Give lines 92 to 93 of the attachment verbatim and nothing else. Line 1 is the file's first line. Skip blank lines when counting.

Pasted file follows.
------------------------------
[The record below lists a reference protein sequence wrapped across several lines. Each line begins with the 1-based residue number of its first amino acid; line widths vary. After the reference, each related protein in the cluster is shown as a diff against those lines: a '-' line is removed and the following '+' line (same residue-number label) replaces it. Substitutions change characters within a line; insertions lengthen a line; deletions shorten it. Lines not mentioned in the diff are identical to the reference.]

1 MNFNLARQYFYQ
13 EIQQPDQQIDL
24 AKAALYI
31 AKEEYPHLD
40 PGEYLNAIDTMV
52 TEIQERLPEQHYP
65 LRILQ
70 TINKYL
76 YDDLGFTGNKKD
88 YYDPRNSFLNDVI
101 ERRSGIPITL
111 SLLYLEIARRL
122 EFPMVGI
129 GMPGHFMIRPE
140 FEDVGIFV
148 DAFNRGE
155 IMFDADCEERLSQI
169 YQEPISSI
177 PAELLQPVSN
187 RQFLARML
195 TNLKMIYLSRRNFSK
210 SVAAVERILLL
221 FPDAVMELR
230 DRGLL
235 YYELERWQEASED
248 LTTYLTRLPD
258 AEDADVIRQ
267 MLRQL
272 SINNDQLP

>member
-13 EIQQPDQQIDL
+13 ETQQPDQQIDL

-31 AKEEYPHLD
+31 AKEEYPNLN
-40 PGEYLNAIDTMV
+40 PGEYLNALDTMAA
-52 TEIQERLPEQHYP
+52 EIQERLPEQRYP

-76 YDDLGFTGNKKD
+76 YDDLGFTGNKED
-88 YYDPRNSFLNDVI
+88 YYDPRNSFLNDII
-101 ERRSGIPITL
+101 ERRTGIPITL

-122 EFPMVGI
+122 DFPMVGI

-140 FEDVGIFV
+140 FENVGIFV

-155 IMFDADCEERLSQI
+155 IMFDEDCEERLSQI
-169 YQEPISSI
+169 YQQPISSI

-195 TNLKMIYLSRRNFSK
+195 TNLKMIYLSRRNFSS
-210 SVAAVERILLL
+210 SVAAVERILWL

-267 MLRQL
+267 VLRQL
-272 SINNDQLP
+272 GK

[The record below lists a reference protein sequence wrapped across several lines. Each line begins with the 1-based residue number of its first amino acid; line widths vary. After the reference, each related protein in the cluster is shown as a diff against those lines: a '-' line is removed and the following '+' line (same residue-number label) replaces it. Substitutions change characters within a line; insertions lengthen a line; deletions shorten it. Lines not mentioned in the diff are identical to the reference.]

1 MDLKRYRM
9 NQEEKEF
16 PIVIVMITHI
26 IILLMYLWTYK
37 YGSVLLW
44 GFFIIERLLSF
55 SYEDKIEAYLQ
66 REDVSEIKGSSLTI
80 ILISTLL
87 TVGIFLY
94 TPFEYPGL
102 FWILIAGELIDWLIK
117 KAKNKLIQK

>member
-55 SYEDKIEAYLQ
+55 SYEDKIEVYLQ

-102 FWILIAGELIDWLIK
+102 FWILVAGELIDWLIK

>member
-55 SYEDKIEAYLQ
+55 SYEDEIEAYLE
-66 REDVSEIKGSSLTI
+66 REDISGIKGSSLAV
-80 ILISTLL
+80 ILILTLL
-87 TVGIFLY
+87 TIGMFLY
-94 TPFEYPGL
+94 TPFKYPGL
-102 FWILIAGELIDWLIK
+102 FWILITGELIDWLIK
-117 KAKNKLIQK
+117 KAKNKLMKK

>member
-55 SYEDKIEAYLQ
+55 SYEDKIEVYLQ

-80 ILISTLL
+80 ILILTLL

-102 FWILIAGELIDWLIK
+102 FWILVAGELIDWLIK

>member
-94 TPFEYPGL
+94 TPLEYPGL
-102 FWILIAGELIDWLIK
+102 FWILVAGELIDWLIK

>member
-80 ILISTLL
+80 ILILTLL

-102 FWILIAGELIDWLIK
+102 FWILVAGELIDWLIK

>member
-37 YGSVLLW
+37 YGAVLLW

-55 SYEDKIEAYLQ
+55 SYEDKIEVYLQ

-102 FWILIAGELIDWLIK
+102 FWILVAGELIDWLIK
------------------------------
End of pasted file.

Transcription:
-102 FWILIAGELIDWLIK
+102 FWILITGELIDWLIK